Top 100 Indians: #35 Victor Martinez

LGT's countdown of the greatest players in franchise history continues with the team's top catcher ever.


Victor Jesus Martinez

Catcher, First Baseman, 2002-2009

Height: 6'2" Weight: 210 lbs

Throws: Right Bats: Both

Acquired: July 15, 1996 (Amateur Free Agent)

Left: Trade, July 31, 2009 (Traded to Boston Red Sox for J.Masterson, N.Hagadone and B.Price)

Author's note: At best, this work might be considered a companion piece to a tremendous story written by Jay when Martinez was traded. If you weren't around these parts back then, take the time to read it today.

Victor Martinez was born and raised in Ciudad Bolivar, Venezuela. Martinez's father died when he was fairly young, forcing Martinez' mother to work as a nurse in two different hospital in order to make enough to raise Victor and his three siblings. Martinez was driven to succeed, to remove this great burden from his mother's shoulders, and provide for his family. Victor's talent was noticed by area scouts before he entered high school, and he signed with the Indians as an international free agent in July of 1996, when he was 17. Like many of the finest players to come out of Latin America, Martinez was then a shortstop. Not long after the Indians signed him though, they announced that they intended to convert him into a catcher. Victor wasn't pleased by the news.

"I almost went home. I had played shortstop all my life, and I really loved it... Learning to play catcher was hard: getting used to blocking balls, being aware of everything, throwing. It was a very difficult adjustment."

Ultimately, he made the adjustment, and was eventually considered a plus defender. He was voted by Eastern League managers as the best defensive catcher in the league at one point, an impressive accomplishment for someone still relatively new to the position. The defense was a nice bonus, but what made Martinez stand out from Day 1 was his offense. The Indians had Martinez stay in Venezuela for the first couple years after they signed, and in his first season in their rookie-level summer league, he hit .344.

The Indians brought Martinez to the States in 1999. He played in the NY-Penn League that season, then spent most of 2000 in Columbus (Georgia), with the Tribe's Single-A affiliate from those days. He missed two months with a rotator cuff injury that year, and continued to show little power, but he hit a lot of line drives and showed good command of the plate, walking twice as many times as he struck out. His approach was advanced for his age and his mechanics were sound from both sides of the plate.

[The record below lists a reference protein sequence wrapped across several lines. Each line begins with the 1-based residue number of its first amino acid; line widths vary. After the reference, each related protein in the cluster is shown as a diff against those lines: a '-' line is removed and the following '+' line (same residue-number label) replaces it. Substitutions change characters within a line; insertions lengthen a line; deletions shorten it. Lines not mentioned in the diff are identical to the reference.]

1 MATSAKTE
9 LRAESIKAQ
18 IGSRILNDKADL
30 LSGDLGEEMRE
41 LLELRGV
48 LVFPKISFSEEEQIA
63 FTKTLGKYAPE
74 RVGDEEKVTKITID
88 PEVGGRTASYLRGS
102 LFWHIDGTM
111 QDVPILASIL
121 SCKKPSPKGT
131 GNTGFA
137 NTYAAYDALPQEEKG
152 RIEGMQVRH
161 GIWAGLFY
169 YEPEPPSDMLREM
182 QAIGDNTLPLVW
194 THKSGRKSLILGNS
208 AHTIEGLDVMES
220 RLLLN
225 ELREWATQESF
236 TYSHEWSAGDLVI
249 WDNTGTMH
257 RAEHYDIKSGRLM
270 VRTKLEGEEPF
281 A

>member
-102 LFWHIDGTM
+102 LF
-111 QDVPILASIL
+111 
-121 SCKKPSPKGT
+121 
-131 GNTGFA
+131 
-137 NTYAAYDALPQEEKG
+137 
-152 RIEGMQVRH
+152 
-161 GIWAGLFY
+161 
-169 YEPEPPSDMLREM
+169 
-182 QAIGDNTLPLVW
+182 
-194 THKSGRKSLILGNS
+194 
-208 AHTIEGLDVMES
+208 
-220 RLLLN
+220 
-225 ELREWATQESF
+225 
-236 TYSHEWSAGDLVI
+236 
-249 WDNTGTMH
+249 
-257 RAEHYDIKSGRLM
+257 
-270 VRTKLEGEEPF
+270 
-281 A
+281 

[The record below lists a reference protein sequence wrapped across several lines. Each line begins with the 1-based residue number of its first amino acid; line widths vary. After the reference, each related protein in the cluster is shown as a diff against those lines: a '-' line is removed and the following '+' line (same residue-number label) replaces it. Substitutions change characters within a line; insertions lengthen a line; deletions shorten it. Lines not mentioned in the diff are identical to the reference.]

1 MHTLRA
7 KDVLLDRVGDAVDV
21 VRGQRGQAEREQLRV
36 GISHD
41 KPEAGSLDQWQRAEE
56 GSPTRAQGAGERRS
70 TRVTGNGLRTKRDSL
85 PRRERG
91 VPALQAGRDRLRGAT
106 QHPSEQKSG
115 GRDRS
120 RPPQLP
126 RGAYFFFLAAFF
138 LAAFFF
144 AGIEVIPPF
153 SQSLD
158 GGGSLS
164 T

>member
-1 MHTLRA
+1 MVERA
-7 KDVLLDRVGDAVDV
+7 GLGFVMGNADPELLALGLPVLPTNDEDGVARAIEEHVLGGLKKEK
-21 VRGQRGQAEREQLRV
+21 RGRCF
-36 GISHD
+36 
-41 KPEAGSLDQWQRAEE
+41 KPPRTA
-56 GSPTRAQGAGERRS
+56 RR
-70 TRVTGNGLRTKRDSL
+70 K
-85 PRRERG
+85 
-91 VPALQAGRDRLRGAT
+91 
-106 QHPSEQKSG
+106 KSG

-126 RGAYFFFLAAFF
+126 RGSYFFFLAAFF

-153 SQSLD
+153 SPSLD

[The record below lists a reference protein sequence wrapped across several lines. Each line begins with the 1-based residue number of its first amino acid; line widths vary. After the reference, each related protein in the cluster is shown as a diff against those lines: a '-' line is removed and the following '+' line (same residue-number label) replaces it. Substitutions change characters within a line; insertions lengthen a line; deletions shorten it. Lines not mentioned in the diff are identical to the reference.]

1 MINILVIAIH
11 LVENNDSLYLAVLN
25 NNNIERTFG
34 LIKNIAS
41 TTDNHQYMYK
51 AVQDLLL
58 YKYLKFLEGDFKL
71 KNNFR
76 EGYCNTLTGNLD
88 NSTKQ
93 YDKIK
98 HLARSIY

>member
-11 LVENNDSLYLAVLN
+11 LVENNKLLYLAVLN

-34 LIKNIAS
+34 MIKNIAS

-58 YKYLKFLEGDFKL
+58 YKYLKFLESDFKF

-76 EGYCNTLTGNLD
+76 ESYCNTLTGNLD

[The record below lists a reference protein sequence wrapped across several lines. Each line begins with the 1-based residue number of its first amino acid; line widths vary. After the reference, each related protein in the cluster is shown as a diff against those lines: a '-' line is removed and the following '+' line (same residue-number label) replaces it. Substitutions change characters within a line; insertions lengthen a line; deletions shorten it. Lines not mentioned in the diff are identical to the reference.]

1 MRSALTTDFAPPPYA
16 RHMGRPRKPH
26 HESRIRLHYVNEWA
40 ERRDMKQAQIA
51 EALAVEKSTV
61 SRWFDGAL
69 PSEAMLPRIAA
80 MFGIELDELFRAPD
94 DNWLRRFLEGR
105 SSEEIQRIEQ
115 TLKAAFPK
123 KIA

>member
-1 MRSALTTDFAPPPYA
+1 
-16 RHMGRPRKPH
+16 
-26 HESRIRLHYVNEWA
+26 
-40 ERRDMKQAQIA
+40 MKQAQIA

"We used to play baseball in my backyard when I was growing up, and when I was seven or eight years old I just started switch-hitting on my own... It wasn't that I was thinking that it would be good to be a switch-hitter so I could play professional baseball. It was just something I did because I liked doing it."

Martinez spent 2001 in the Carolina League (High-A), where he his hitting blossomed. He won the batting title with a .329 average and had 45 extra-base hits, helping him to a .488 slugging percentage, 3rd in the league. He was voted Carolina League MVP and was named Indians Minor League Player of the Year. In 2002 Martinez was promoted to Double-A Akron, where he did even better. He hit .336, winning himself another batting title, and also led the league in OBP (.417) and SLG (.576). He also finished second in the league in home runs (22), as he led the Aeros to a 93-48 record, best in the league by 14.5 games. Martinez was named Eastern League MVP and, for the second year in a row, Indians Minor League Player of the Year.

After the Eastern League season ended, Martinez was given his first taste of the show. He made his MLB debut on September 10, 2002, collecting his first hit. On the final day of the regular season, he hit his first MLB home run. Minor League prospects had begun to receive more attention from fans by 2002, and between his back-to-back fantastic seasons and solid production in that first stint in Cleveland, Tribe fans were high on Martinez as 2003 rolled around. They'd have to wait a little longer, as the front office decided to give Martinez some final seasoning at Triple-A Buffalo. He was batting .329 there when the Indians finally gave in to the inevitable and called him up to Cleveland for good.

In 2004, Victor's first full season in the Majors, all he did was post a .283/.359/.492 line, with 38 doubles and 23 home runs. He was named to the American League All-Star team; at season's end he was awarded the Silver Slugger at catcher and listed on a handful of MVP ballots. His 125 OPS+ was the highest by an Indians catcher since John Romano in 1962. the 23 home runs were just two shy of the franchise record Romano set that same season. A switch-hitting catcher with solid contact skills, plate command, and power... Martinez was a revelation.

2005 got off to a miserable start for Martinez. Through May 28, his batting line was .193/.263/.273. On May 29th though, he hit a double and a home run. From that point on, he hit .348/.420/.552 in his final 455 plate appearances of the season. Martinez was a solid defender at that point too, and all told, he was the best catcher in baseball that year, and I think it's the finest season by any catcher in Indians history.

In 2006 Martinez upped his batting average to .316, and by also drawing 71 walks, he posted a .391 OBP. Only three American League catchers in the last 30 years have beat that in a full season. Steve O'Neill is the only other catcher in team history to post a figure that high. Marinez has company too. Travis Hafner was a monster at the plate, Grady Sizemore was one of the best all-around players in baseball, and the tribe had scored 870 runs, second-most in baseball. Good things were happenings.